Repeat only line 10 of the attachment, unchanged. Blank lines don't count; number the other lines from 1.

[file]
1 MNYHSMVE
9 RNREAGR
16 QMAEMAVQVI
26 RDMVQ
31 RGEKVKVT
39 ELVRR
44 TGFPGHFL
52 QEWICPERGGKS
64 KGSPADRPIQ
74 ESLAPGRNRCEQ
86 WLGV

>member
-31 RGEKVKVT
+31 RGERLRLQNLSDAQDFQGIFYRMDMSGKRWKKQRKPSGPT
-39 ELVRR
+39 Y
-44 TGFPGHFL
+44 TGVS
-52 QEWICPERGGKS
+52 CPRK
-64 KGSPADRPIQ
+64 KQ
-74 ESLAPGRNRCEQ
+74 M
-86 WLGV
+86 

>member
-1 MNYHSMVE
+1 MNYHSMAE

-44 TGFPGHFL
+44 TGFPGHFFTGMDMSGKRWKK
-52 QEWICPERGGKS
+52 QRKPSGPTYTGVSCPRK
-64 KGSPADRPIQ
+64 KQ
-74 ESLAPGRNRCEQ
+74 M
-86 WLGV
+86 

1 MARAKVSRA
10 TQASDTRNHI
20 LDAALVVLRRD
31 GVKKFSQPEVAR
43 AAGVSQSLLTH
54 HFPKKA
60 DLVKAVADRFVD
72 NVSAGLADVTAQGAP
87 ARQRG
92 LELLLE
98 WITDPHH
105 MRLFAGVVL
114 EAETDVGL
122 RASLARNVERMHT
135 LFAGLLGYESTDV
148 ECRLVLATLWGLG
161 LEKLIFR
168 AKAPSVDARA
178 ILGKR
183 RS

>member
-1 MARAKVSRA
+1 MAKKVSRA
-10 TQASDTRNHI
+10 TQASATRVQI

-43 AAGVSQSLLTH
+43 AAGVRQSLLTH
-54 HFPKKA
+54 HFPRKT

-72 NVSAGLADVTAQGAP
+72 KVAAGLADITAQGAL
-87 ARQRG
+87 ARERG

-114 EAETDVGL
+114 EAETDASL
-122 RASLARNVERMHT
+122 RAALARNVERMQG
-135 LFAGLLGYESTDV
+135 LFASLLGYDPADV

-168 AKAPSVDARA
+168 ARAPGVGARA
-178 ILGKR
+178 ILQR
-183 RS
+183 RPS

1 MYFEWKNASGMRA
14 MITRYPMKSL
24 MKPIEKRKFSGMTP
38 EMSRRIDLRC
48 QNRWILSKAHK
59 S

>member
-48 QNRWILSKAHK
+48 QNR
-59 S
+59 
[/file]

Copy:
74 ESLAPGRNRCEQ